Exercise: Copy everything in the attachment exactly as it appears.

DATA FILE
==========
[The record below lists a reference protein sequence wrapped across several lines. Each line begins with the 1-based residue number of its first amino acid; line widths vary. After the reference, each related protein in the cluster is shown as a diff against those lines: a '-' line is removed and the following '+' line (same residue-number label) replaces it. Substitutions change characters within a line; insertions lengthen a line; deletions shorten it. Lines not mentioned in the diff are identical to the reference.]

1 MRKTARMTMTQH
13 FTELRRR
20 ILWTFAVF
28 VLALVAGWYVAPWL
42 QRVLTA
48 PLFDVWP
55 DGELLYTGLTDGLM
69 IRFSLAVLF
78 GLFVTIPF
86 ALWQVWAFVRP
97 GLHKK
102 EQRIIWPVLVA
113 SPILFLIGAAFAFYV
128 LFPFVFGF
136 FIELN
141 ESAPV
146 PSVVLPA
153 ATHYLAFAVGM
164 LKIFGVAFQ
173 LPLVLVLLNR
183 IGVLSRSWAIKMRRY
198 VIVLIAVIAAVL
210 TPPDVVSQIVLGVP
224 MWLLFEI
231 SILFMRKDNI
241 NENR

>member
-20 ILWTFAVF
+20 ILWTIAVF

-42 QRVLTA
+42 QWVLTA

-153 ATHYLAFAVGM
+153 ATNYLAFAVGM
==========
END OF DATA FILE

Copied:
[The record below lists a reference protein sequence wrapped across several lines. Each line begins with the 1-based residue number of its first amino acid; line widths vary. After the reference, each related protein in the cluster is shown as a diff against those lines: a '-' line is removed and the following '+' line (same residue-number label) replaces it. Substitutions change characters within a line; insertions lengthen a line; deletions shorten it. Lines not mentioned in the diff are identical to the reference.]

1 MRKTARMTMTQH
13 FTELRRR
20 ILWTFAVF
28 VLALVAGWYVAPWL
42 QRVLTA
48 PLFDVWP
55 DGELLYTGLTDGLM
69 IRFSLAVLF
78 GLFVTIPF
86 ALWQVWAFVRP
97 GLHKK
102 EQRIIWPVLVA
113 SPILFLIGAAFAFYV
128 LFPFVFGF
136 FIELN
141 ESAPV
146 PSVVLPA
153 ATHYLAFAVGM
164 LKIFGVAFQ
173 LPLVLVLLNR
183 IGVLSRSWAIKMRRY
198 VIVLIAVIAAVL
210 TPPDVVSQIVLGVP
224 MWLLFEI
231 SILFMRKDNI
241 NENR

>member
-20 ILWTFAVF
+20 ILWTIAVF

-42 QRVLTA
+42 QWVLTA

-153 ATHYLAFAVGM
+153 ATNYLAFAVGM